I picked up a Profiles in Courage from a box on the pavement behind an old car. The box had been marked “25 cents each.” I don’t why that book caught my eye. I knew it, of course, but didn’t think it would be especially sellable in the Book Alcove store. It was very common then. Popular during JFK’s rise as a Senator, then President, and it became hugely popular and greatly reprinted after his assassination.
Up ’til then I’d been a collector of reading copies mostly. My tastes for “rarities” was more focused on comics and LPs. Maybe an Edgar Rice Burroughs paperback with a lurid Frank Frazetta cover would catch my eye and wallet but I knew nothing of First Editions or dust jackets or…autographs…
I recall opening it up and there was an illegible scrawl on the front free end paper. I held the copy and picked 5 more and asked the guy if he’d take a dollar for the 6 of them.
“One twenty five.”
I balked a bit but then acquiesced and stuck the 6 books in a grocery bag.
In couple hours the 40 bucks was gone. I had a pile of filled grocery bags stacked by Carl’s van. He arrived soon after and we headed to the store to open for the day at 10am.
We spread my buys on the floor of his “Buying Room,” and he critiqued my selections. “How much did you pay for that?” “Go check the shelves and see if we don’t already have five copies of Catch 22.”
But generally he was pleased, and he made piles of my choices by what he’d charge in the store. A $1.25 pile, $2.50, $4.50…a couple he said he’d ask 10 for.
I asked what he thought of the Profiles. “We see them all the time. And this copy doesn’t state First Edition.”
“What about the writing?”
“I can’t read it. Can you?”
“Can I buy it?”
“Sure. What did you pay?”
“Ok. 50 cents.”
Carl had some price guides but no autograph guides. I went to the library one evening but couldn’t find any examples. I put the book on my shelves at home and forgot about it. Some years later I saw a JFK signature at an auction and my memory was jogged.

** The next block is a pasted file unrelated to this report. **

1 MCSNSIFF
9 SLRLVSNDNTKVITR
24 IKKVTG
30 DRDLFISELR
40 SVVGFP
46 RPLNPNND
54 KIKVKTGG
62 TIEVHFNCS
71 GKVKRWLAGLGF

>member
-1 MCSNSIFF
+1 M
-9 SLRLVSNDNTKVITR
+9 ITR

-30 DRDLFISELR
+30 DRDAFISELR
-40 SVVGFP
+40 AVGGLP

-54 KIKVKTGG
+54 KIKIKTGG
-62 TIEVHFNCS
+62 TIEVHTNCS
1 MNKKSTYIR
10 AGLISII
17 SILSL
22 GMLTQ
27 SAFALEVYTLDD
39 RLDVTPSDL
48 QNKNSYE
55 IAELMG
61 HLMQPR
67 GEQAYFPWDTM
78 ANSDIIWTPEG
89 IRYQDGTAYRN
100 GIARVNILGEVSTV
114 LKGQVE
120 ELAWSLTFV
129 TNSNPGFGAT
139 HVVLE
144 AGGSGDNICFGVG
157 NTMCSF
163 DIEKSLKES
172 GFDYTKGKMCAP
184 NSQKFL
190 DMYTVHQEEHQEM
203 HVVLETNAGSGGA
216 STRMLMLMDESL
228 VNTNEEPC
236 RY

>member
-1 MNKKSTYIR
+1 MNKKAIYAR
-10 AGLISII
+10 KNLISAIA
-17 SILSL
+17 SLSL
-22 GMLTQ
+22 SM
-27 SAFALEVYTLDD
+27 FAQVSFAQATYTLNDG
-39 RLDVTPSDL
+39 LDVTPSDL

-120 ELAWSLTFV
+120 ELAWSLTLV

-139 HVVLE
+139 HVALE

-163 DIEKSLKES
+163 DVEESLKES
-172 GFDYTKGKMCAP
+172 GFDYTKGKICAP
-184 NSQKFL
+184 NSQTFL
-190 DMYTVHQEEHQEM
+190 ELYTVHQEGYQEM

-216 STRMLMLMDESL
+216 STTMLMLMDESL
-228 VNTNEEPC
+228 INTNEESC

It was a “good” autograph?!
My “first” good book was essentially an accident? Well, maybe instinct combined with wishful thinking.
I’ve kept that book all these decades. It’s been misplaced a few times but here it is now.
There have been times when money was tight, or I desperately needed to buy a good collection, or…
But this book has stuck.
Many of us remember the first book a parent gave us. Or loved one. Or the first great edition of a favorite book we could afford.
This “first” book taught me a number of things. Trust my instincts. There are great books to be found in “rough” locations. That, in addition to the excitement of the hunt, there was a very real aspect of “Book Rescue” in what I was doing. This gem would likely have been lost had I not taken a chance on it.
As near as I can read the inscription it says:
With very best wishes.
(By courtesy of his son Duke)”
Who was “Frantz?”
Who was “Duke”?
I’d like to fantasize that Duke was Duke Zeibert. He owned and operated the eponymous POWER restaurant near all the DC action for decades.
There have been millions of books come and gone since then. I’m glad I’ve never “had” to sell that one.
There are plenty of other books at home and at work I’ve kept for various reasons.
But this book is special because it helped set me on a path.
And that has made all the difference…